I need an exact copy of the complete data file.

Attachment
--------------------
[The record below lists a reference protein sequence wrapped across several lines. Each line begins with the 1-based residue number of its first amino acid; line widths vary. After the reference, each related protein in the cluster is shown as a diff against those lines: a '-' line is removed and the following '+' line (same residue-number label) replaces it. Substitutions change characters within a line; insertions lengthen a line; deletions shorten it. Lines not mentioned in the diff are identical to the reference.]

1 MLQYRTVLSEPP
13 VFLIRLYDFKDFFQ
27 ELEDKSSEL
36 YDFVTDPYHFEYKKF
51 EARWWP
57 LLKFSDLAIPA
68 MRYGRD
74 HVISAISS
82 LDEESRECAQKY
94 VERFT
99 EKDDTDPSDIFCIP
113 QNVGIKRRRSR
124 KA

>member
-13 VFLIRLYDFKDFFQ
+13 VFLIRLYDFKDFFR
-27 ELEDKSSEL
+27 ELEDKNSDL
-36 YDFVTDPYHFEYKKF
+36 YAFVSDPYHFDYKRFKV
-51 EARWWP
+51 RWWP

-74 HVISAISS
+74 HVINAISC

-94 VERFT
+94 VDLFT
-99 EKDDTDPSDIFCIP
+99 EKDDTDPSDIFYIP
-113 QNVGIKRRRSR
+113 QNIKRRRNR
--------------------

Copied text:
[The record below lists a reference protein sequence wrapped across several lines. Each line begins with the 1-based residue number of its first amino acid; line widths vary. After the reference, each related protein in the cluster is shown as a diff against those lines: a '-' line is removed and the following '+' line (same residue-number label) replaces it. Substitutions change characters within a line; insertions lengthen a line; deletions shorten it. Lines not mentioned in the diff are identical to the reference.]

1 MLQYRTVLSEPP
13 VFLIRLYDFKDFFQ
27 ELEDKSSEL
36 YDFVTDPYHFEYKKF
51 EARWWP
57 LLKFSDLAIPA
68 MRYGRD
74 HVISAISS
82 LDEESRECAQKY
94 VERFT
99 EKDDTDPSDIFCIP
113 QNVGIKRRRSR
124 KA

>member
-13 VFLIRLYDFKDFFQ
+13 VFLIRLYDFKDFFR
-27 ELEDKSSEL
+27 ELEDKNSDL
-36 YDFVTDPYHFEYKKF
+36 YAFVSDPYHFDYKRFKV
-51 EARWWP
+51 RWWP

-74 HVISAISS
+74 HVINAISC

-94 VERFT
+94 VDLFT
-99 EKDDTDPSDIFCIP
+99 EKDDTDPSDIFYIP
-113 QNVGIKRRRSR
+113 QNIKRRRNR